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30 April, 2015 Professor Valerie Hey Post-post-structuralism? The Sensual(ist) Turn or Thinking Affects.

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Presentation on theme: "30 April, 2015 Professor Valerie Hey Post-post-structuralism? The Sensual(ist) Turn or Thinking Affects."— Presentation transcript:

1 30 April, 2015 Professor Valerie Hey Post-post-structuralism? The Sensual(ist) Turn or Thinking Affects

2 Aims of the Session  To acknowledge the role of emotions in feminist politics and ideas  To explore the feminist remaking of the discipline of sociology  To situate and describe further intellectual trends & resources comprising ‘the affective turn’  To describe research framed by a psycho-social optic  To site the Academy as affect-bearing and distributing  To invite comments on some implications 30 April, 2015

3 Feminism’s politics and embodied experience is more than a ‘turn’  The politicisation of ‘experience’ involved action and theory-making  The production of a new language of analysis  The jouissance and ‘ugly feelings’ of women’s liberation  Identities and difference

4 Feminists In the Academy : ‘The war of conceptual attrition’  Sociology’s grammar focussed on the public sphere, the world of paid labour, took gender & the ‘family’ as normative. Atheoretical ‘naturalistic’ version of bodies emotions, feelings.  Knowledge wars or ‘The dirty history of feminism and sociology: or the war of conceptual attrition’ (Skeggs, 2008) 30 April, 2015

5 A Sociology without Feeling: : A Poststructuralism without Passion?  Sociology is neither sensual nor about the sensate: ‘...sociology is conspicuously inadequate …Physicality, humanity, imagination, the other, fear, the limits of control: all are missing in their own terms, in their own dynamic...[in order to produce insights which are] ‘imaginative, sensual even, in that they speak to experience, which includes the senses rather than simply cognition’ (Barrett, M. 2000).  Discursive ‘determinism’ ? or is there (theoretical) life beyond Foucault? 30 April, 2015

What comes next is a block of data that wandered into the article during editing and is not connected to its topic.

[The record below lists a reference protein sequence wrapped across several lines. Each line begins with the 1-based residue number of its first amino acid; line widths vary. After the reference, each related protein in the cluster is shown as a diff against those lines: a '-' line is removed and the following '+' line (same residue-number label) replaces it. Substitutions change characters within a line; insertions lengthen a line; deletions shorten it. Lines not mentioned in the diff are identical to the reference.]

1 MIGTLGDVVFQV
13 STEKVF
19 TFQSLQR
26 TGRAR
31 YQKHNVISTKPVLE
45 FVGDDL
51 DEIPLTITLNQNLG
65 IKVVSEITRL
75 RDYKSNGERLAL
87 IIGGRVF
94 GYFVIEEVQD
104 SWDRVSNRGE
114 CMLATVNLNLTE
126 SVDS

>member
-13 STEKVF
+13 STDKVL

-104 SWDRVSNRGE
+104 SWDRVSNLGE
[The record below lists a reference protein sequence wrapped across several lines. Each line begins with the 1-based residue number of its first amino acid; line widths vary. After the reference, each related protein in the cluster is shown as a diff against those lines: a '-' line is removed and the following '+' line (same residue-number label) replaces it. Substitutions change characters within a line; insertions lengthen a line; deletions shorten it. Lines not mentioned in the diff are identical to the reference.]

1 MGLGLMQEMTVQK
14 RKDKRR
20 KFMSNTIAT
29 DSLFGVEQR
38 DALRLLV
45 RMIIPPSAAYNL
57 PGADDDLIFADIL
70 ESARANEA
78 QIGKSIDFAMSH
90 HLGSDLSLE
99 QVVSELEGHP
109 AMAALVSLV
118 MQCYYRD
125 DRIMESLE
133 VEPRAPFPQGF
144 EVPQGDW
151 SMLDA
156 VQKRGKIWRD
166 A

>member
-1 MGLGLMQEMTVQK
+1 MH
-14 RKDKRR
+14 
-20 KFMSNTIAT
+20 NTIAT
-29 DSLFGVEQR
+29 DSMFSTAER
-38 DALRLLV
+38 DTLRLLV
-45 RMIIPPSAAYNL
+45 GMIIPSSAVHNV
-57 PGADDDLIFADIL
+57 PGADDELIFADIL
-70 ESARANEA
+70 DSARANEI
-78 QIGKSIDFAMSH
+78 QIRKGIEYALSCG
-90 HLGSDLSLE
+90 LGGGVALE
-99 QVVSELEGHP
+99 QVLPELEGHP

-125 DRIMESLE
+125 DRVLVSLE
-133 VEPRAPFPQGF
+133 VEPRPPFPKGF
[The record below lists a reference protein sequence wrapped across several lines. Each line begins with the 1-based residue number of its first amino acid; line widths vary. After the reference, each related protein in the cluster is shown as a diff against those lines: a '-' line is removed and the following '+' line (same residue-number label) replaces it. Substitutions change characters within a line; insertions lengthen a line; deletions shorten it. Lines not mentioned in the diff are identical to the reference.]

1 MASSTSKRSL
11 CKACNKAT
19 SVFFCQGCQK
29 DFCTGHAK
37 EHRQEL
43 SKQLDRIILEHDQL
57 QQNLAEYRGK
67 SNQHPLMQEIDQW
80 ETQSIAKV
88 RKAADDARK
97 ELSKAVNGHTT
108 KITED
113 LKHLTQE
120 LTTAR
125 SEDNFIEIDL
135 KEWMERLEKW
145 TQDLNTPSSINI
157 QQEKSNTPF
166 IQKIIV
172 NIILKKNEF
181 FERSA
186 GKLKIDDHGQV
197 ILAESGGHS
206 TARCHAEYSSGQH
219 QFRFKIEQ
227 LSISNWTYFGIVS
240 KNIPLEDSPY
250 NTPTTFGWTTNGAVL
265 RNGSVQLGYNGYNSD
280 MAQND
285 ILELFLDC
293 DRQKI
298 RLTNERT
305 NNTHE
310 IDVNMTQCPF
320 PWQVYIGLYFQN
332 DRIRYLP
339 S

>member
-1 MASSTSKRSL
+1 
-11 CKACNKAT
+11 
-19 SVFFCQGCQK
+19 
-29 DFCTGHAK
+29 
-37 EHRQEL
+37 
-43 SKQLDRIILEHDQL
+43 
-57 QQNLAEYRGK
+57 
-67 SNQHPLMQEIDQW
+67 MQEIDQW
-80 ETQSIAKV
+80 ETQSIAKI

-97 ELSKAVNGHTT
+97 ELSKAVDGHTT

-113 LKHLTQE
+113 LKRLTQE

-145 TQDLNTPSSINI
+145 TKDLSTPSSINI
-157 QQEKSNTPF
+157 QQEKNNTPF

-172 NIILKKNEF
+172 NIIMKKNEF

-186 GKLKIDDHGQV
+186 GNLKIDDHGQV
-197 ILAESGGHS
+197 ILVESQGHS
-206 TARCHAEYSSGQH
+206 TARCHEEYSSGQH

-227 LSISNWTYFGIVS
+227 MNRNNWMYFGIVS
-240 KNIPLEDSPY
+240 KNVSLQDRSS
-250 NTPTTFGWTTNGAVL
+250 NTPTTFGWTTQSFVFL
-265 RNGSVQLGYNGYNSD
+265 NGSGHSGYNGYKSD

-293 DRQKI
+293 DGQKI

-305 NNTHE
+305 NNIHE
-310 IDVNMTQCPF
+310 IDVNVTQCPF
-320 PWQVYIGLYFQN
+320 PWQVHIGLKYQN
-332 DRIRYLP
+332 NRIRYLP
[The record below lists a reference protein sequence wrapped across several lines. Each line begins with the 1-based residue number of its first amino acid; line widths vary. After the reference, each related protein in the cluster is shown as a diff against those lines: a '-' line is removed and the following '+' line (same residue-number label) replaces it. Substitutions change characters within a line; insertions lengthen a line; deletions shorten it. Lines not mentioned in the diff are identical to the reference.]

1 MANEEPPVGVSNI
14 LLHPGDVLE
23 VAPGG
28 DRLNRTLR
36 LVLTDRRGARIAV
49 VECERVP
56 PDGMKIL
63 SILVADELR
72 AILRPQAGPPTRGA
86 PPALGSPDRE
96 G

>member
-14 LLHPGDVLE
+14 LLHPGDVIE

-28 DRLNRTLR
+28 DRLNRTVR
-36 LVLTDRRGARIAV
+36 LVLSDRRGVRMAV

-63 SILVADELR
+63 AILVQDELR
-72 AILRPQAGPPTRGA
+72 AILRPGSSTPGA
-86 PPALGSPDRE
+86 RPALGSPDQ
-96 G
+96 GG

6 CCCS: Representing feminism Hall talks of the reconstruction enacted by feminism as : ‘ a thief in the night, it broke in, interrupted, made an unseemly noise, seized the time, crapped on the table of cultural studies’ (Hall, 1992:282)

7 The Emergence of the Psychosocial as an Optic 30 April, 2015  Explosion of wider academic interest in identity as ‘a becoming’ implicating feelings, emotion and affect = plural vocabularies express different disciplines conceptual vocabulary  Inter-disciplinary work across Psychology and Sociology - now entangled + neuroscience  Cultural Studies encompassed the aesthetic and embodied aspects of life - feelings, emotions, affects – the conscious and unconscious – desire, investments

8 Unstable Objects: Emotion or Affects? Wetherell’s account of affect & emotion includes the way emotion is understood in psychology as a grammar for describing singular bodily states (fear, shame, pride, etc.) as well as the affective covering a ‘wilder more encompassing project highlighting difference, process and force’ (2012, 2). Probyn, in contrast, splits the difference in the opposite way : ‘A basic distinction is that emotion refers to cultural and social expression, whereas affects are of a biological and physiological nature’ (2005: 11). 30 April, 2015